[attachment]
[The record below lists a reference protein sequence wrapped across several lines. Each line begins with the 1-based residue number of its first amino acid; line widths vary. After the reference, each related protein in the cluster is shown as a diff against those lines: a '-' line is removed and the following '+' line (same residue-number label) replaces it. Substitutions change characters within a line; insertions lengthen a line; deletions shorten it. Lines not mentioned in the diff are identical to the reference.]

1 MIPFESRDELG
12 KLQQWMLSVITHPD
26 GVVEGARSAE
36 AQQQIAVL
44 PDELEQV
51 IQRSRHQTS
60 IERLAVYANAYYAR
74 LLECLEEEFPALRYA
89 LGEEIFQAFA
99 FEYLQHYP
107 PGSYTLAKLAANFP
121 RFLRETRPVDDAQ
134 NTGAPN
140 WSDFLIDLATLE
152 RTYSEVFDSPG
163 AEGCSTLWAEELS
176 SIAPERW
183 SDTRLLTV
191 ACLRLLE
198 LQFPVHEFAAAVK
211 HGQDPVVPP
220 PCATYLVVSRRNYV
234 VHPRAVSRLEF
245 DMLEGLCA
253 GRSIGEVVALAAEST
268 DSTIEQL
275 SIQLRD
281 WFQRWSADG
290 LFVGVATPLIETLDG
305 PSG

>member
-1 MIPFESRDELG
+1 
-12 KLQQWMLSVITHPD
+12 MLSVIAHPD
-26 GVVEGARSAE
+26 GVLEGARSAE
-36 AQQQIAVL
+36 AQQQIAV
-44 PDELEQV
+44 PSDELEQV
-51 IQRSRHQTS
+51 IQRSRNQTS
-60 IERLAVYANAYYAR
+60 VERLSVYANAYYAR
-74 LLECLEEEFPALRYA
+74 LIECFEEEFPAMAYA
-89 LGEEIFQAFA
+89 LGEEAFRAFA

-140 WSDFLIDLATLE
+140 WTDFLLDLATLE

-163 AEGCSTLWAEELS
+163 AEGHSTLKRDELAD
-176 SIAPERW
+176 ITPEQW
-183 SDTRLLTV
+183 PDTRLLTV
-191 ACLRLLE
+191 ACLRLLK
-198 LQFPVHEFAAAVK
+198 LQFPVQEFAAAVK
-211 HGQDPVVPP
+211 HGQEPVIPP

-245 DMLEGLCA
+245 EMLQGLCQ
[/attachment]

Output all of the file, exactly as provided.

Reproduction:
[The record below lists a reference protein sequence wrapped across several lines. Each line begins with the 1-based residue number of its first amino acid; line widths vary. After the reference, each related protein in the cluster is shown as a diff against those lines: a '-' line is removed and the following '+' line (same residue-number label) replaces it. Substitutions change characters within a line; insertions lengthen a line; deletions shorten it. Lines not mentioned in the diff are identical to the reference.]

1 MIPFESRDELG
12 KLQQWMLSVITHPD
26 GVVEGARSAE
36 AQQQIAVL
44 PDELEQV
51 IQRSRHQTS
60 IERLAVYANAYYAR
74 LLECLEEEFPALRYA
89 LGEEIFQAFA
99 FEYLQHYP
107 PGSYTLAKLAANFP
121 RFLRETRPVDDAQ
134 NTGAPN
140 WSDFLIDLATLE
152 RTYSEVFDSPG
163 AEGCSTLWAEELS
176 SIAPERW
183 SDTRLLTV
191 ACLRLLE
198 LQFPVHEFAAAVK
211 HGQDPVVPP
220 PCATYLVVSRRNYV
234 VHPRAVSRLEF
245 DMLEGLCA
253 GRSIGEVVALAAEST
268 DSTIEQL
275 SIQLRD
281 WFQRWSADG
290 LFVGVATPLIETLDG
305 PSG

>member
-1 MIPFESRDELG
+1 
-12 KLQQWMLSVITHPD
+12 MLSVIAHPD
-26 GVVEGARSAE
+26 GVLEGARSAE
-36 AQQQIAVL
+36 AQQQIAV
-44 PDELEQV
+44 PSDELEQV
-51 IQRSRHQTS
+51 IQRSRNQTS
-60 IERLAVYANAYYAR
+60 VERLSVYANAYYAR
-74 LLECLEEEFPALRYA
+74 LIECFEEEFPAMAYA
-89 LGEEIFQAFA
+89 LGEEAFRAFA

-140 WSDFLIDLATLE
+140 WTDFLLDLATLE

-163 AEGCSTLWAEELS
+163 AEGHSTLKRDELAD
-176 SIAPERW
+176 ITPEQW
-183 SDTRLLTV
+183 PDTRLLTV
-191 ACLRLLE
+191 ACLRLLK
-198 LQFPVHEFAAAVK
+198 LQFPVQEFAAAVK
-211 HGQDPVVPP
+211 HGQEPVIPP

-245 DMLEGLCA
+245 EMLQGLCQ